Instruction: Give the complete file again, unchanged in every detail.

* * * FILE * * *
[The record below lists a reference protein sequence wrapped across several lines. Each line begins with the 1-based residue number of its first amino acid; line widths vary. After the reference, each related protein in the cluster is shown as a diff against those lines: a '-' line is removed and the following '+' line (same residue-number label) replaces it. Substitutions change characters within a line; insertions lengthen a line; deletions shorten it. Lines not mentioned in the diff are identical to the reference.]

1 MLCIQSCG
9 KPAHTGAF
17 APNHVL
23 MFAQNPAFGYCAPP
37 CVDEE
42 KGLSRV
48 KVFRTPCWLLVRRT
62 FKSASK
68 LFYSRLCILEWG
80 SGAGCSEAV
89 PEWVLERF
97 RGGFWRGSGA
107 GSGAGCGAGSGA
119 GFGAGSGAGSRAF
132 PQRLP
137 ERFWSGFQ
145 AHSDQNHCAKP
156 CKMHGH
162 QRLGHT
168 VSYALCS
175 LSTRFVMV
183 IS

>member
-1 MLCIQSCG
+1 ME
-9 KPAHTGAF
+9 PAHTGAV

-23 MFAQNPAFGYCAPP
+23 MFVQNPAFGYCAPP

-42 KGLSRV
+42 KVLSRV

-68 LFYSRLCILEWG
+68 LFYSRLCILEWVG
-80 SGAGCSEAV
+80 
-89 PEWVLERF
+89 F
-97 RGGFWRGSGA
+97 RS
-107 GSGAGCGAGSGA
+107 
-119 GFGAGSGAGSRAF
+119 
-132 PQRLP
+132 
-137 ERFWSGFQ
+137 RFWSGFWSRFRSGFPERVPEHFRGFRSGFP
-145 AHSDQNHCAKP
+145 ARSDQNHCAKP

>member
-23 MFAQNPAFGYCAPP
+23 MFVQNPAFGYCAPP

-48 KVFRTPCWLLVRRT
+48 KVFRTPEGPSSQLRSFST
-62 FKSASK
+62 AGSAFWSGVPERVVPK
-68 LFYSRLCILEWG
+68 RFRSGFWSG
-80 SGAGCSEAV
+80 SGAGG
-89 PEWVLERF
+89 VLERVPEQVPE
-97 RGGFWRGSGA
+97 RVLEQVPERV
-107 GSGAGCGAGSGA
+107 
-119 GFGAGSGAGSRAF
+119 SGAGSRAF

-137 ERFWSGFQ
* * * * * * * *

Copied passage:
[The record below lists a reference protein sequence wrapped across several lines. Each line begins with the 1-based residue number of its first amino acid; line widths vary. After the reference, each related protein in the cluster is shown as a diff against those lines: a '-' line is removed and the following '+' line (same residue-number label) replaces it. Substitutions change characters within a line; insertions lengthen a line; deletions shorten it. Lines not mentioned in the diff are identical to the reference.]

1 MLCIQSCG
9 KPAHTGAF
17 APNHVL
23 MFAQNPAFGYCAPP
37 CVDEE
42 KGLSRV
48 KVFRTPCWLLVRRT
62 FKSASK
68 LFYSRLCILEWG
80 SGAGCSEAV
89 PEWVLERF
97 RGGFWRGSGA
107 GSGAGCGAGSGA
119 GFGAGSGAGSRAF
132 PQRLP
137 ERFWSGFQ
145 AHSDQNHCAKP
156 CKMHGH
162 QRLGHT
168 VSYALCS
175 LSTRFVMV
183 IS

>member
-1 MLCIQSCG
+1 ME
-9 KPAHTGAF
+9 PAHTGAV

-23 MFAQNPAFGYCAPP
+23 MFVQNPAFGYCAPP

-42 KGLSRV
+42 KVLSRV

-68 LFYSRLCILEWG
+68 LFYSRLCILEWVG
-80 SGAGCSEAV
+80 
-89 PEWVLERF
+89 F
-97 RGGFWRGSGA
+97 RS
-107 GSGAGCGAGSGA
+107 
-119 GFGAGSGAGSRAF
+119 
-132 PQRLP
+132 
-137 ERFWSGFQ
+137 RFWSGFWSRFRSGFPERVPEHFRGFRSGFP
-145 AHSDQNHCAKP
+145 ARSDQNHCAKP

>member
-23 MFAQNPAFGYCAPP
+23 MFVQNPAFGYCAPP

-48 KVFRTPCWLLVRRT
+48 KVFRTPEGPSSQLRSFST
-62 FKSASK
+62 AGSAFWSGVPERVVPK
-68 LFYSRLCILEWG
+68 RFRSGFWSG
-80 SGAGCSEAV
+80 SGAGG
-89 PEWVLERF
+89 VLERVPEQVPE
-97 RGGFWRGSGA
+97 RVLEQVPERV
-107 GSGAGCGAGSGA
+107 
-119 GFGAGSGAGSRAF
+119 SGAGSRAF

-137 ERFWSGFQ